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Cluedo Escape Sabotage On The High Seas Review

cluedo escape sabotage on the high seas

Seas The Day

“It’s a relief to get out of that damned old house” blustered Colonel Mustard. “Yes a sea voyage will be quite refreshing” concurred the Reverend Green. “Especially on a luxury yacht” proferred Professor Plum. “And with my old friend Captain Melville at the helm we should have a whale of a time!” cooed Miss Scarlett. “It’s a shame that Mrs. White couldn’t join us” declaimed Mrs. Peacock, “but someone’s got to stay back and cook the meals. I see her place has been taken by a younger woman, Dr. Orchid. Typical!”

And so might start our latest adventure of the intrepid sleuths of Cluedo. Freed from the groundhog-day like repetition of endles murders in Tudor Close they have been invited for a stay on the luxury yacht Lady Marigold II. A refreshing maritime meander, a bit of serious gambling in the top-level casino and, yes inevitably, a murder to solve!

Cluedo Escape - Sabotage on the High Seas, unlike its’ venerable parent, is a one shot game both a co-operative escape room puzzle and a co-op, or otherwise as you choose, murder mystery. Oh and by the way it doesn’t really involve sabotage but that doesn’t matter.

There is a well-written and engaging narrative that takes our protagonists from serenly, sipping cocktails around the pool in the starlight lounge through a series of exciting escapades to the dramatic denouement where they must solve the case.

Players are represented on board the boat by their usual coloured playing pieces. These are moved to locations where a numbered clue is displayed. There is a turn sequence where you can move your piece to a location and read out the clue to the group as a whole. Frankly, as this is a co-operative game, the whole playing piece and turn sequence mechanic is superfluous and just a nod to the original Cluedo. In practice you can just choose as a group which clue to read next and get on with it!

Non-Spoiler Alert

This being an escape room game I must take care not to reveal any of the mysteries you will uncover. Suffice to say I’ll concentrate on the production values and the mechanics of the process which are both excellent in my opinion.

A game of Cluedo Escape is driven by 6 decks of cards. The first of these is an 11 card tutorial deck which gets you used to the process. This is followed by 5 main decks of another 120 cards. The cards are numbered and colour coded to their decks. All the cards are used and you will use all the cards in one deck before you progress to another.

Most of the cards are Narrative cards that move the story along at a tidy pace. Next there are Puzzle cards. You usually have to collect several of these as annotated on the cards themselves to solve a puzzle. The answers to all the puzzles are a number. This is the number of another card you should draw. The puzzles are fairly straightforward but there is a comprehensive Hints section at the back of the rules if you get stuck.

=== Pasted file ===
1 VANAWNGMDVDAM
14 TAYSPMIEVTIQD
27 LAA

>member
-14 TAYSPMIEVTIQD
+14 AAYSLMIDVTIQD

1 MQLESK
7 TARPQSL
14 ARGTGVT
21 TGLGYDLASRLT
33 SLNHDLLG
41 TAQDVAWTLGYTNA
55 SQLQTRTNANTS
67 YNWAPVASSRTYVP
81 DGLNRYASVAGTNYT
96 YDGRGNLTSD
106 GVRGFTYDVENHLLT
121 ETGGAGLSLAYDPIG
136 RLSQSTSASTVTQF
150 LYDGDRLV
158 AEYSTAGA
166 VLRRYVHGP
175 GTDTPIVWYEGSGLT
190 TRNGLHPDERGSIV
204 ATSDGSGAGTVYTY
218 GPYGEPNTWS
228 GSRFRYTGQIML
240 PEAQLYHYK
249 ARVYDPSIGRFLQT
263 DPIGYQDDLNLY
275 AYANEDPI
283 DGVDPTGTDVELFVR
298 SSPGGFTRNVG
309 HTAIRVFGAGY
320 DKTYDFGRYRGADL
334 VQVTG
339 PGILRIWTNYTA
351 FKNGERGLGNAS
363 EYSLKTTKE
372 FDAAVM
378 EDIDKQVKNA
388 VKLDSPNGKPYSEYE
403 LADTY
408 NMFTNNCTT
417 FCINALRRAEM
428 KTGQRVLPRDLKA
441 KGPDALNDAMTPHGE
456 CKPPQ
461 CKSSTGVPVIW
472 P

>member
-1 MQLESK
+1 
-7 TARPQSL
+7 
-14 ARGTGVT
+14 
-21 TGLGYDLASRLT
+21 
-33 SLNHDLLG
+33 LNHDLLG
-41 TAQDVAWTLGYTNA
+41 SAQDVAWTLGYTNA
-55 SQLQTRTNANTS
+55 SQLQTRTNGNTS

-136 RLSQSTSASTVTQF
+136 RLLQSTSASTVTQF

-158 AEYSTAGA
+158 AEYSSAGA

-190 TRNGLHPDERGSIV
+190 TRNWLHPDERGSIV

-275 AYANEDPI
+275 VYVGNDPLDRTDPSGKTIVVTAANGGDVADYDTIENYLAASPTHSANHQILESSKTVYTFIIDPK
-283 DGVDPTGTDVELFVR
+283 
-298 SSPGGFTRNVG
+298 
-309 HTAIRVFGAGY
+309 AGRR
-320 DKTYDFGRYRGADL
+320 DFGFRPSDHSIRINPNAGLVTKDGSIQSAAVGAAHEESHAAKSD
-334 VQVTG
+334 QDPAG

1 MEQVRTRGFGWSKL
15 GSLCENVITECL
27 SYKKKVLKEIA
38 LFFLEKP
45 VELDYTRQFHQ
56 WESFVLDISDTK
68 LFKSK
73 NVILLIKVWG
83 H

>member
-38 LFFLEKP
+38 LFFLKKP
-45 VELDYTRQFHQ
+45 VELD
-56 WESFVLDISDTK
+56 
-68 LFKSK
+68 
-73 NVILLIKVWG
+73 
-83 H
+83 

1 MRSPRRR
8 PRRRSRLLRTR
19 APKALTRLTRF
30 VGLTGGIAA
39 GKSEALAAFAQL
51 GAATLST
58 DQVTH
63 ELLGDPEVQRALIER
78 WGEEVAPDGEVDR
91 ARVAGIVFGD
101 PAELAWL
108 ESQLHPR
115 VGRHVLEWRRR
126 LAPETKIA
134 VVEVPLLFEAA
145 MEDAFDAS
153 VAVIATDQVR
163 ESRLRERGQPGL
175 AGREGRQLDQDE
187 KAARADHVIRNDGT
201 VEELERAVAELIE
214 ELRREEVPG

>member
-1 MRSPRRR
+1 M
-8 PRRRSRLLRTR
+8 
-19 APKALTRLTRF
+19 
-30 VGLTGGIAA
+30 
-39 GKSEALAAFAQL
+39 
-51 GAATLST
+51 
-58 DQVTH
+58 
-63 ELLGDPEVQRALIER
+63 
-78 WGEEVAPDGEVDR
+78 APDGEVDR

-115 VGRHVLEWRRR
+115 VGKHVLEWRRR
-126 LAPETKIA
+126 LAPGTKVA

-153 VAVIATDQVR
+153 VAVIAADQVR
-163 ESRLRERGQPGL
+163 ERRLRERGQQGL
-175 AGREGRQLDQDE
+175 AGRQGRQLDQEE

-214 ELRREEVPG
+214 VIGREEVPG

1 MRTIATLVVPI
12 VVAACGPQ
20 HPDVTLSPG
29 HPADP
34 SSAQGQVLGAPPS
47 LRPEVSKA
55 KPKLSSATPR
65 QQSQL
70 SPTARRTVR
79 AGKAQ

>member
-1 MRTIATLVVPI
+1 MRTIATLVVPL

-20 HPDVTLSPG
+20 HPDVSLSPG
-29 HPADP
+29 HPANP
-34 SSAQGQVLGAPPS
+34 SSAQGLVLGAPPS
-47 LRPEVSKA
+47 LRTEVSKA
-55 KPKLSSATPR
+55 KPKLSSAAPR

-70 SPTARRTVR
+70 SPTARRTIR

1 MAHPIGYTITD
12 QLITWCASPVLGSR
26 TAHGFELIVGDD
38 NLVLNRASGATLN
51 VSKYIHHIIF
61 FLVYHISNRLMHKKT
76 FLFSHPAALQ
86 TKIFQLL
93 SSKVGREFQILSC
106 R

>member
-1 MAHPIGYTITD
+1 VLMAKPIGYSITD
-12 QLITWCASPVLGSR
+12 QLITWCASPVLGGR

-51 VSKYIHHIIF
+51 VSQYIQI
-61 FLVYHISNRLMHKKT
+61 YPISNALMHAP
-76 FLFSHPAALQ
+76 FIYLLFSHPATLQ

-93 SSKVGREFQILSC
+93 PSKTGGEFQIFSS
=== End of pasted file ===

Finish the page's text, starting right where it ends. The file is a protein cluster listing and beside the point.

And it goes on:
Occasionally you will get Item cards. These have a series of six boxes, three of which contain Roman numerals, along their top and bottom edge. These can be aligned in either orientation with a Puzzle card that says it requires a “?” to solve. These are quite fun to use.

Finally there are Clue cards. These don’t help with your escape but are there to aid in solving the final mystery. They are usually accompanied by one of the characters making a statement about themselves. Each character has one statement to make.

Some cards are Overlay cards. These change the layout of the part of the ship you are on. During the game new levels and areas of the yacht will be set out and put on top of the existing levels to offer new locations to search for clues. Overlay cards are a smaller version of this.

Mystery Of The Deep

Cluedo Escape - Sabotage on the High Seas thus continues to move along from area to area and, literally, from deck to deck uncovering clues and solving puzzles. The puzzles are not particularly taxing and I would suggest the difficulty level is more like 1 than 2, even for the 10+ age group for which it is suited. I did get very engaged with the story line however. The Narrative cards are well-written and there are often asides that suggest you do relevant actions or make noises at the appropriate times. There are also a few sections where you have to hold your breath whilst solving a puzzle. Why? Well that would be telling! But it all helps to add to the tension.

When it is all over and you have finally escaped (Yes you will all escape!) you then have one more thing to do: Solve the Murder! You must decide collectively – or individually if you want to make it competitive – who did it, where and why. You then check the secret solution and either smugly self-congratulate or check the details to see where you went wrong. There are two narratives to read depending on whether you got it right or not and an overall deeper description of the whole act.

Just One More Thing

Cluedo Escape - Sabotage on the High Seas is a well-produced, well done escape game. It does exactly what it says on the box (except for the sabotage!) I’d thoroughly recommend it for those who are looking to get into escape games for the first time. It would be very good for families or maybe as an after dinner game. The 90 min timescale is reasonable. The murder mystery part is average but acceptable.

Given my parsimonious nature, I have a bias against one-shot games, though, in reality, many excellent games in my collection I have only ever played once and some, whisper it quietly, I’ve never got around to playing at all! Unlike some of its’ competitors the game does not destruct itself in playing and you can re-construct the decks for someone else to play.

So try it after dinner it’s only the same price as a good bottle of wine.